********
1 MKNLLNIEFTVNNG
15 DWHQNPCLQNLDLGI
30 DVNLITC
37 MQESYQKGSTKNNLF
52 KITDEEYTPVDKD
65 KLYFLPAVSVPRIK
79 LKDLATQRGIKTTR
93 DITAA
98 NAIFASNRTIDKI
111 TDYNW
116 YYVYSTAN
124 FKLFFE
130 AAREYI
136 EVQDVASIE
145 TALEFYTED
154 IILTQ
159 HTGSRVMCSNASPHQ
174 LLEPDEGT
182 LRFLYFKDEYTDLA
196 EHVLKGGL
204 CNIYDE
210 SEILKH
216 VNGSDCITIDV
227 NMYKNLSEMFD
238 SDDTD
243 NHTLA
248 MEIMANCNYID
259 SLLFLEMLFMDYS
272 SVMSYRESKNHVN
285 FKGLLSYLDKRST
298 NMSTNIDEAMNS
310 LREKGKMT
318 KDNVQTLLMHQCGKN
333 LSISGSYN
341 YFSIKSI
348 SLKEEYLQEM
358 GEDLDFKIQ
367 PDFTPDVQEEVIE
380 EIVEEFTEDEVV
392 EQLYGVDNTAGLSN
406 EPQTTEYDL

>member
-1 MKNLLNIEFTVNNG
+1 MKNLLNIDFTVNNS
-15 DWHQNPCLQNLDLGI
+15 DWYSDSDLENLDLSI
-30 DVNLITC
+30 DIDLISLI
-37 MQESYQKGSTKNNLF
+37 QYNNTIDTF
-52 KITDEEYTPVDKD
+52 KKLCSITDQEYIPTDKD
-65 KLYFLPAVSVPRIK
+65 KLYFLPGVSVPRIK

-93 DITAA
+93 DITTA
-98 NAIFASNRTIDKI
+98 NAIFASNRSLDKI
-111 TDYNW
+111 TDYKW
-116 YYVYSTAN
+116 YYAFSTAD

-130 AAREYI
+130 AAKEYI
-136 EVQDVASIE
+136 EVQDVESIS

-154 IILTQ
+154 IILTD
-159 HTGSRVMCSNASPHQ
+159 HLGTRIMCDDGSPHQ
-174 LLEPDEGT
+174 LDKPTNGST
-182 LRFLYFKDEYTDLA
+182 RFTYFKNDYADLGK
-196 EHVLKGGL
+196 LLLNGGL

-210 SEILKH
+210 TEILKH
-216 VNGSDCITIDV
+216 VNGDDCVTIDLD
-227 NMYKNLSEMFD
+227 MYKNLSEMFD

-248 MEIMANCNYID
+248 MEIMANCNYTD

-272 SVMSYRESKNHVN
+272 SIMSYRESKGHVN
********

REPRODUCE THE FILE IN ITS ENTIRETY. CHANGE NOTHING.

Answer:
1 MKNLLNIEFTVNNG
15 DWHQNPCLQNLDLGI
30 DVNLITC
37 MQESYQKGSTKNNLF
52 KITDEEYTPVDKD
65 KLYFLPAVSVPRIK
79 LKDLATQRGIKTTR
93 DITAA
98 NAIFASNRTIDKI
111 TDYNW
116 YYVYSTAN
124 FKLFFE
130 AAREYI
136 EVQDVASIE
145 TALEFYTED
154 IILTQ
159 HTGSRVMCSNASPHQ
174 LLEPDEGT
182 LRFLYFKDEYTDLA
196 EHVLKGGL
204 CNIYDE
210 SEILKH
216 VNGSDCITIDV
227 NMYKNLSEMFD
238 SDDTD
243 NHTLA
248 MEIMANCNYID
259 SLLFLEMLFMDYS
272 SVMSYRESKNHVN
285 FKGLLSYLDKRST
298 NMSTNIDEAMNS
310 LREKGKMT
318 KDNVQTLLMHQCGKN
333 LSISGSYN
341 YFSIKSI
348 SLKEEYLQEM
358 GEDLDFKIQ
367 PDFTPDVQEEVIE
380 EIVEEFTEDEVV
392 EQLYGVDNTAGLSN
406 EPQTTEYDL

>member
-1 MKNLLNIEFTVNNG
+1 MKNLLNIDFTVNNS
-15 DWHQNPCLQNLDLGI
+15 DWYSDSDLENLDLSI
-30 DVNLITC
+30 DIDLISLI
-37 MQESYQKGSTKNNLF
+37 QYNNTIDTF
-52 KITDEEYTPVDKD
+52 KKLCSITDQEYIPTDKD
-65 KLYFLPAVSVPRIK
+65 KLYFLPGVSVPRIK

-93 DITAA
+93 DITTA
-98 NAIFASNRTIDKI
+98 NAIFASNRSLDKI
-111 TDYNW
+111 TDYKW
-116 YYVYSTAN
+116 YYAFSTAD

-130 AAREYI
+130 AAKEYI
-136 EVQDVASIE
+136 EVQDVESIS

-154 IILTQ
+154 IILTD
-159 HTGSRVMCSNASPHQ
+159 HLGTRIMCDDGSPHQ
-174 LLEPDEGT
+174 LDKPTNGST
-182 LRFLYFKDEYTDLA
+182 RFTYFKNDYADLGK
-196 EHVLKGGL
+196 LLLNGGL

-210 SEILKH
+210 TEILKH
-216 VNGSDCITIDV
+216 VNGDDCVTIDLD
-227 NMYKNLSEMFD
+227 MYKNLSEMFD

-248 MEIMANCNYID
+248 MEIMANCNYTD

-272 SVMSYRESKNHVN
+272 SIMSYRESKGHVN